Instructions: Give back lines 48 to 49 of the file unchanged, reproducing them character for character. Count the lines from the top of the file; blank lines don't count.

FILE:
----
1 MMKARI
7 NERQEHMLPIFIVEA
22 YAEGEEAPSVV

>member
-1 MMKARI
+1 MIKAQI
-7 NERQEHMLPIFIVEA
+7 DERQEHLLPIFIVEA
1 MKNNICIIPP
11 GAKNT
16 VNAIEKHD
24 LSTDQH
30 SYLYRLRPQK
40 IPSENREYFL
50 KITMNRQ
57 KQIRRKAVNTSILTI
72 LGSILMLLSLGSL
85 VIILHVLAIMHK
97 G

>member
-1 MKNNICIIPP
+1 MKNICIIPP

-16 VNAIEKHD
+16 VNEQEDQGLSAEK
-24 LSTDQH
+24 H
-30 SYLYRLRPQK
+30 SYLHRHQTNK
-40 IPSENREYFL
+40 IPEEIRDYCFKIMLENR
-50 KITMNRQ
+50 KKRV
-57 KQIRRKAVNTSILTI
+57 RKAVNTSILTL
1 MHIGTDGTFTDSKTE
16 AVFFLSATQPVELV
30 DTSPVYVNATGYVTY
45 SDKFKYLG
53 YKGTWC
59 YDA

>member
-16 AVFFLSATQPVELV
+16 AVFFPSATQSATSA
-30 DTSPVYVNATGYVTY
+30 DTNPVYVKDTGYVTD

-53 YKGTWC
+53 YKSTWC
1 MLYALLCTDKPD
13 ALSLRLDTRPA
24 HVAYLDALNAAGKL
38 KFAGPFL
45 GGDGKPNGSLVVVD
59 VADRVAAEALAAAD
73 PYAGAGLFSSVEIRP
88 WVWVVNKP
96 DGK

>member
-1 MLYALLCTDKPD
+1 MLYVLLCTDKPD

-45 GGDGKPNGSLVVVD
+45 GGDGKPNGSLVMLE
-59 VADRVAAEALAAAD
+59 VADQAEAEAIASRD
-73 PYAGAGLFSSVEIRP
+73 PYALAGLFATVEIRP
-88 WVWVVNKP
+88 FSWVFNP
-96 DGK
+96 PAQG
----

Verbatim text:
1 MLYALLCTDKPD
13 ALSLRLDTRPA